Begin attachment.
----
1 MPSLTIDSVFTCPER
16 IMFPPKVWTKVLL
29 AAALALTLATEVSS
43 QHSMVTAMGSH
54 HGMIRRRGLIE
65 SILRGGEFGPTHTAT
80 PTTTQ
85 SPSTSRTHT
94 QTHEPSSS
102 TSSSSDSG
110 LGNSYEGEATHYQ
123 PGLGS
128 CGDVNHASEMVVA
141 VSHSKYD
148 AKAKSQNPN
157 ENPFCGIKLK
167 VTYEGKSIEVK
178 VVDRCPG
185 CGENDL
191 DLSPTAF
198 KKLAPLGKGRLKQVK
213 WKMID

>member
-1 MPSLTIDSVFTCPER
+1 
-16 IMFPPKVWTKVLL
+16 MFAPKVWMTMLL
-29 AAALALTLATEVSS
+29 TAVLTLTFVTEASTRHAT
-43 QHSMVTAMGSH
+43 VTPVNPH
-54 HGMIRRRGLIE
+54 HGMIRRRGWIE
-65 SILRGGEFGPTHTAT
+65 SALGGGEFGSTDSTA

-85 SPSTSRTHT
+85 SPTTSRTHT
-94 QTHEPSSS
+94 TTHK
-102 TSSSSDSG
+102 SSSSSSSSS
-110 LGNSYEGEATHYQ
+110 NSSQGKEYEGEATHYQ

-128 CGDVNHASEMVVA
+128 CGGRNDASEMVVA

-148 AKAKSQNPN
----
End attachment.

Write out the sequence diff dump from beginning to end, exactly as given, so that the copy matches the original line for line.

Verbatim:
1 MPSLTIDSVFTCPER
16 IMFPPKVWTKVLL
29 AAALALTLATEVSS
43 QHSMVTAMGSH
54 HGMIRRRGLIE
65 SILRGGEFGPTHTAT
80 PTTTQ
85 SPSTSRTHT
94 QTHEPSSS
102 TSSSSDSG
110 LGNSYEGEATHYQ
123 PGLGS
128 CGDVNHASEMVVA
141 VSHSKYD
148 AKAKSQNPN
157 ENPFCGIKLK
167 VTYEGKSIEVK
178 VVDRCPG
185 CGENDL
191 DLSPTAF
198 KKLAPLGKGRLKQVK
213 WKMID

>member
-1 MPSLTIDSVFTCPER
+1 
-16 IMFPPKVWTKVLL
+16 MFAPKVWMTMLL
-29 AAALALTLATEVSS
+29 TAVLTLTFVTEASTRHAT
-43 QHSMVTAMGSH
+43 VTPVNPH
-54 HGMIRRRGLIE
+54 HGMIRRRGWIE
-65 SILRGGEFGPTHTAT
+65 SALGGGEFGSTDSTA

-85 SPSTSRTHT
+85 SPTTSRTHT
-94 QTHEPSSS
+94 TTHK
-102 TSSSSDSG
+102 SSSSSSSSS
-110 LGNSYEGEATHYQ
+110 NSSQGKEYEGEATHYQ

-128 CGDVNHASEMVVA
+128 CGGRNDASEMVVA

-148 AKAKSQNPN